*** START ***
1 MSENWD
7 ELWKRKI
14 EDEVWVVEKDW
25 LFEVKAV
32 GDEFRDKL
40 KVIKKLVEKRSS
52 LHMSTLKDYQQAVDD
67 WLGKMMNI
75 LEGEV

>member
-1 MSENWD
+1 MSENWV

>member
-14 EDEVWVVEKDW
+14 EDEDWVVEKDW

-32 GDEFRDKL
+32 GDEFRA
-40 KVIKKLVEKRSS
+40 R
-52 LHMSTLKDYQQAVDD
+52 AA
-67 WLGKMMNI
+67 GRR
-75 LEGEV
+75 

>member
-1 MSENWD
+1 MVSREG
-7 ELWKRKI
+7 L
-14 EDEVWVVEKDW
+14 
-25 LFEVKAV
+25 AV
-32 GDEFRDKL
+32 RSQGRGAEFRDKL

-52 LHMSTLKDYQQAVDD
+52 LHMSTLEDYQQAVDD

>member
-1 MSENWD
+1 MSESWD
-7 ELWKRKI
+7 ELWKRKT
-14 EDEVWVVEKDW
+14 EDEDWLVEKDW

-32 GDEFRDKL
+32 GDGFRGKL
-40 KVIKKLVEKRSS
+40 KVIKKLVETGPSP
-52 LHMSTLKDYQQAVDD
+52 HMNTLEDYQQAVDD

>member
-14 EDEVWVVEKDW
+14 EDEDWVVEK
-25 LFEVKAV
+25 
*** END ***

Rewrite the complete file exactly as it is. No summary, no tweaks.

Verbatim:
1 MSENWD
7 ELWKRKI
14 EDEVWVVEKDW
25 LFEVKAV
32 GDEFRDKL
40 KVIKKLVEKRSS
52 LHMSTLKDYQQAVDD
67 WLGKMMNI
75 LEGEV

>member
-1 MSENWD
+1 MSENWV

>member
-14 EDEVWVVEKDW
+14 EDEDWVVEKDW

-32 GDEFRDKL
+32 GDEFRA
-40 KVIKKLVEKRSS
+40 R
-52 LHMSTLKDYQQAVDD
+52 AA
-67 WLGKMMNI
+67 GRR
-75 LEGEV
+75 

>member
-1 MSENWD
+1 MVSREG
-7 ELWKRKI
+7 L
-14 EDEVWVVEKDW
+14 
-25 LFEVKAV
+25 AV
-32 GDEFRDKL
+32 RSQGRGAEFRDKL

-52 LHMSTLKDYQQAVDD
+52 LHMSTLEDYQQAVDD

>member
-1 MSENWD
+1 MSESWD
-7 ELWKRKI
+7 ELWKRKT
-14 EDEVWVVEKDW
+14 EDEDWLVEKDW

-32 GDEFRDKL
+32 GDGFRGKL
-40 KVIKKLVEKRSS
+40 KVIKKLVETGPSP
-52 LHMSTLKDYQQAVDD
+52 HMNTLEDYQQAVDD

>member
-14 EDEVWVVEKDW
+14 EDEDWVVEK
-25 LFEVKAV
+25 